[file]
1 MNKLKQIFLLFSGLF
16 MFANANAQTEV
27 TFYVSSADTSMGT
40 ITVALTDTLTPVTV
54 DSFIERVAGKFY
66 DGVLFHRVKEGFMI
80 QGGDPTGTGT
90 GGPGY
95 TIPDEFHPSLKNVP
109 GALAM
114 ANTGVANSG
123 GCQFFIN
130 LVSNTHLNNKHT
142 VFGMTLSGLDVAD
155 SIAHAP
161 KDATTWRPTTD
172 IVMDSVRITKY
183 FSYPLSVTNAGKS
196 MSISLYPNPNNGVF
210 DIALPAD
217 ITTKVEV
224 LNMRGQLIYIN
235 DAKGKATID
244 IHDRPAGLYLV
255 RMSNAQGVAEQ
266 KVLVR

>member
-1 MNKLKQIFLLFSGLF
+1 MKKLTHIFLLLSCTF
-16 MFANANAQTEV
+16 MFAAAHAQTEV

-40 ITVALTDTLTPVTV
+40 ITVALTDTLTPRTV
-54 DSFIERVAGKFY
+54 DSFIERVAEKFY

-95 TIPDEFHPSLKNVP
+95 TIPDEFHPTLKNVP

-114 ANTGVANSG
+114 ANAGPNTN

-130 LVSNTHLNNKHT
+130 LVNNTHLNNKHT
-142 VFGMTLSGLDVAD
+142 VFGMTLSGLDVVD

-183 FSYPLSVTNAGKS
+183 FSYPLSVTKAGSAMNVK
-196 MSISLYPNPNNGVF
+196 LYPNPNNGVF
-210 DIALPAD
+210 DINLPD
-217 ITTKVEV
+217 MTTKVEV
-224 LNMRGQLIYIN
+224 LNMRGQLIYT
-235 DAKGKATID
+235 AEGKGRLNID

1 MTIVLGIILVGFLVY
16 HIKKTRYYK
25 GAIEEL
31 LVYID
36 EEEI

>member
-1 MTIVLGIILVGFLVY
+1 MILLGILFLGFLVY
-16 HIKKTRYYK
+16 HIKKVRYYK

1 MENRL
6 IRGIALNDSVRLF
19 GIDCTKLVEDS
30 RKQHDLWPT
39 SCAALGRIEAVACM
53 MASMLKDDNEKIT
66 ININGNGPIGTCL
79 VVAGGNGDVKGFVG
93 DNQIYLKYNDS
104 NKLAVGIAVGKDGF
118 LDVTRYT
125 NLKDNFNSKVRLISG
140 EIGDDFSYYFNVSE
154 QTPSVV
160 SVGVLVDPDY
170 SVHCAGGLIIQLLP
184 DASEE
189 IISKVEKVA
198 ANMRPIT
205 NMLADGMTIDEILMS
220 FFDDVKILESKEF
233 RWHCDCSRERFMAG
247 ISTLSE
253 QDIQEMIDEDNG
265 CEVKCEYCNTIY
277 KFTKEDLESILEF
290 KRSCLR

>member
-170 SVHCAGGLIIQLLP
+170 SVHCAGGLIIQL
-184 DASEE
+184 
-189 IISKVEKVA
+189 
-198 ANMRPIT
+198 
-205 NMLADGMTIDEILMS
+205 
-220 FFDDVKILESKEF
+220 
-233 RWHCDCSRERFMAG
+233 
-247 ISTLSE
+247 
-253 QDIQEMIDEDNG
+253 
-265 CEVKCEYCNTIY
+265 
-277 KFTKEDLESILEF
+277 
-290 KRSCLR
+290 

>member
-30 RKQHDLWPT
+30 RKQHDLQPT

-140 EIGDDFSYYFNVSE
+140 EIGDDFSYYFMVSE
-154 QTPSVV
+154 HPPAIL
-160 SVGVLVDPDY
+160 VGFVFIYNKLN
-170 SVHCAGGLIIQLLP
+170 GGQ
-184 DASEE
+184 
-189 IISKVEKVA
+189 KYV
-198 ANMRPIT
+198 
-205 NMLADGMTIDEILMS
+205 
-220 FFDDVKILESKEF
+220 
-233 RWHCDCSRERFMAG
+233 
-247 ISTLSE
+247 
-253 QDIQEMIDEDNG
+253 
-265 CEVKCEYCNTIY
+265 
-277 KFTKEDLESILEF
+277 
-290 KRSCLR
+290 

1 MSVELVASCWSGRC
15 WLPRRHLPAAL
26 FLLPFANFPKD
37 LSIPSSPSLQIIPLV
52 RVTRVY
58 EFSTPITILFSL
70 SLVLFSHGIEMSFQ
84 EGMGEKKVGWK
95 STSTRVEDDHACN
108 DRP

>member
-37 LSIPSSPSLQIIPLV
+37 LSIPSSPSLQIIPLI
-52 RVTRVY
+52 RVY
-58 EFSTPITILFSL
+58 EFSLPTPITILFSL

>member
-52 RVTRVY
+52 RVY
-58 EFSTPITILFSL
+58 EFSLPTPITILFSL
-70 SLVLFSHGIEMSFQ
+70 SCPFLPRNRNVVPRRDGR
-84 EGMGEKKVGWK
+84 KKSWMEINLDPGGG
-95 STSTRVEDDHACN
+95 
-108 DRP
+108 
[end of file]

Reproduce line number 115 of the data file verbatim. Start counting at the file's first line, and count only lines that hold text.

+277 